South Lounge, 10:30 a.m. – 1:30 p.m.

Students, please come dressed as you are to the next Employer Campus Visit Day, Nov. 14, 10:30 a.m. to 1:30 p.m. in the South Lounge.  Individaul students AND classes are encouraged to attend! Why dress casual?

This is not a job fair! It's a chance to practice professional communication skills and learn about career tracks within specific companies/industries. The event is limited to 10 employers; they may have current openings, but they will also be available to answer questions you may have about their company/industry.

 

Why should you be interested?  

You can practice professional communication skills, learn about career tracks within specific companies/industries, and apply for part-time or full-time job openings.

How do you approach an employer?

First, consider your body language. Take a deep breath, try to relax, and smile! A  positive attitude goes a long way.

How do I start the conversation?

Sample questions you may want to ask are:

  • What entry level positions in (enter your career field) are available in your company and what kinds of people are you looking for to fill them?
  • What types of people do well within your organization?
  • What are the key skills you are looking for in new hires?
  • What degrees or programs of study are most desirable within your company?
  • What types of experiences are most valuable to you when hiring (leadership, research, volunteering, etc)?
  • What part-time or internship opportunities does your company/organization offer?

Career Services provides individual career appointments as well as classroom presentations on a variety of job related topics. To inquire further, please email careerservices@parkland.edu or visit our website

"I think my niche is helping people who have been failed by our education and justice systems," Cathy Salika once wrote.

And who is Cathy Salika? She's only the inspirational Project READ literacy tutor after whom we've modeled our new Project READ Outstanding Service Award—and, naturally, the award's inaugural recipient! We will honor this Urbana resident with our award Saturday, Oct. 6 from 3 to 5 p.m. in the Parkland College Student Union, an event culminating our celebration of National Tutoring Week, and you're welcome to join us there.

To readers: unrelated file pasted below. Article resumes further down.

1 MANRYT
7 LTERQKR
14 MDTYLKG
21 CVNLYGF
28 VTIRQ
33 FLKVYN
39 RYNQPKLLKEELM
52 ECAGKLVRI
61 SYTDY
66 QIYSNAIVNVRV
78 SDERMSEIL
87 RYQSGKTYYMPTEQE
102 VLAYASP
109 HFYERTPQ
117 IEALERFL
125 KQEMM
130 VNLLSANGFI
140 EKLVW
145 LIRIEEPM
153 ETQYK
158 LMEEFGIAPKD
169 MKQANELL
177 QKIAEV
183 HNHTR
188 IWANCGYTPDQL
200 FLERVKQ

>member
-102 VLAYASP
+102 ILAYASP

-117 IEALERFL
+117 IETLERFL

The Project READ Outstanding Service Award honors an exceptional Project READ tutor whose uncommon dedication makes our community a better place, inspiring the following elements of community service:

1) striving to increase the reach of high-quality, reliable, volunteer tutoring services to the most marginalized and vulnerable adults in our community

2) demonstrating commitment, dedication, and passion for helping adults improve their abilities in reading, writing, math, or English so that they can increase their civic engagement, workforce potential, and quality of life.

We gratefully fashion this recognition after the outstanding service of Cathy, who started with Project READ in 2012. And here's why:

  • When Project READ funding was renewed after a two-year hiatus, Cathy was among the first to respond to our call for new tutors. But what we learned was that, despite the budget impasse and the resulting lack of infrastructural support, Cathy never stopped working with her Project READ learner. "No one told us to stop, and we didn't!" she said.
  • When we needed tutors who could volunteer to teach math to female inmates at the satellite jail, Cathy raised her hand, went through the security protocol, and began assisting a learner in the correctional center. She went on to tutor several inmates, men, and women, at the downtown jail and the satellite jail over the course of the grant year. In fact, she became so adept and passionate about serving learners in the correctional centers, she facilitated a special training session for Project READ tutors to learn how to volunteer in the jails, addressing what to expect of the institution and how to best help incarcerated learners develop and progress toward their goals.
  • When we initiated our Drop-in Tutoring program in February of this year, Cathy began tutoring at all of our daytime sites, expanding her service from Adult Basic Education (math and literacy) to include English for speakers of other languages. She signed up to help us run an ESL lab in Rantoul, and when that site finished its term, she continued to ask for more learners to work with. Cathy tutored more than 150 hours between February and July 2018! "The drop-in sites have been good for me as a tutor," Cathy said. "It's easier for me to ask advice of the staff."
  • Cathy facilities learning in all areas with ease, confidence, innovation, reliability—and flexibility! Sometimes we get flooded with unexpected learners at a drop-in site, and when we ask to seat someone with Cathy, she always says, "We'll make it work." We've seen her tutor math to a learner on her left who is preparing for the GED and tutor an ESL learner on her right who recognized her from a previous session and asked to continue to work with her.

Cathy Salika is truly exceptional. The staff at Project READ is fond of saying that if we had 20 Cathy Salikas, we could change the world. Her attitude and philosophy about tutoring explain why we feel this way:

"I love to watch people warm up to a subject as they master it," Cathy said. "The learners come to us with basic needs in English, reading or math. They come asking for help, which isn't always an easy thing to do, and I respect them for that. Many of them have been held back by poverty, family problems, or learning differences. Sometimes they gain better job opportunities, more independence, or more self-confidence from their efforts to learn with us. Their joy in meeting their goals and their pride of accomplishment are an inspiration to me."

Cathy's passion for uplifting our community through learner-centered, personalized Adult Education sets the bar high, and we are grateful for her tremendous contributions. If you'd also like to be an adult tutor for math, reading, or English, or need tutoring services yourself or someone you know, we invite you to join us at Project READ. Please contact our office by email at ProjectREAD@parkland.edu or by calling 217/353-2662.